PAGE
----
A recent New Jersey Supreme Court decision found that an employee could be criminally prosecuted for taking documents from the employer’s possession, even if those documents are evidence of the employer’s unlawful behavior and even if the employee takes those documents solely for the purposes of using them in an employment discrimination case against the employer.
In November 2009, Ivonne Saavedra brought a New Jersey Law Against Discrimination (“LAD”) claim against her employer, the North Bergen Board of Education (the “Board”). During the course of the case, Saavedra’s lawyer produced several hundred documents owned by the Board. The Board claimed that those documents were confidential and protected by federal and state privacy laws and reported the alleged theft to the Hudson County Prosecutor. The Prosecutor pursued it presented the case the grand jury, which ultimately indicted Saavedra for official misconduct and theft by unlawful taking of public documents. She moved to dismiss the indictment.
At a hearing before the trial judge, Saavedra’s lawyer cited an earlier case to claim that it was legal to take confidential documents to prove discrimination. The lawyer also claimed that preventing Saavedra from taking the confidential documents to use them in her own discrimination claims would have a “chilling effect” on future LAD cases. The Supreme Court disagreed and said that the earlier case “did not endorse self-help as an alternative to the legal process in employment discrimination litigation,” nor did it “bar prosecutions arising from an employee’s removal of documents from an employer’s files for use in a discrimination case; or otherwise address any issue of criminal law.”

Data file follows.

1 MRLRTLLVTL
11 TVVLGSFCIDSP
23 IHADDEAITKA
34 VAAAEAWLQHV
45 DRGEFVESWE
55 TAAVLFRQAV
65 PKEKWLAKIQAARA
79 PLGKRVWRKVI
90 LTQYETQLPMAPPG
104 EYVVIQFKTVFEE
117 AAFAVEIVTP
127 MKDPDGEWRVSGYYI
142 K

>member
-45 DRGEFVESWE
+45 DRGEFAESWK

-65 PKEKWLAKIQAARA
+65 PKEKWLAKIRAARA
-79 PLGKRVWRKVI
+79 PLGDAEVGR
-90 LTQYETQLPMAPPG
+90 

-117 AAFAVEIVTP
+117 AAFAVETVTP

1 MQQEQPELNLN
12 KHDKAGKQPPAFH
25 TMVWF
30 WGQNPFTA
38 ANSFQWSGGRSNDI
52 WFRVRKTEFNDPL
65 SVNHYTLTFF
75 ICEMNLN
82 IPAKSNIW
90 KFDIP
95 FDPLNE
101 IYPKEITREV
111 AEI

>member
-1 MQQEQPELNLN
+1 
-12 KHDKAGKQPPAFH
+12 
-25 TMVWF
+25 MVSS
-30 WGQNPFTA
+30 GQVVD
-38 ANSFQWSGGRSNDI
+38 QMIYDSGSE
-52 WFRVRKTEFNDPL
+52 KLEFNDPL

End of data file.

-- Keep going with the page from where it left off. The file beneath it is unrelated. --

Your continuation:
What does this decision mean for employees? Although New Jersey whistleblower laws are among the most comprehensive in the country, this ruling shows that there is no qualified immunity to protect whistleblowers from criminal prosecution. Thus, an employee should never resort to taking documents, forwarding emails or other methods that could be considered as “theft” and an employee’s attorney should be cautious in advising their clients what disclosures will expose them to potential criminal charges.
What does it mean for employers? Since the court considered whether the employer in the case had “a clearly identified company policy on privacy or confidentiality that the employee’s disclosure has violated,” with such a policy, an employee’s use of company information may be justified. So, businesses should consider revising their employee handbooks and company policies to bring to every employee’s attention that there are privacy interests at stake and that if he or she violates them, they may face criminal prosecution. With the collaboration of Kieu-Nhi Le, Rutgers School of Law Newark candidate for a JD degree in May 2016. She is the Managing Business Editor of the Rutgers Computer and Technology Law Journal.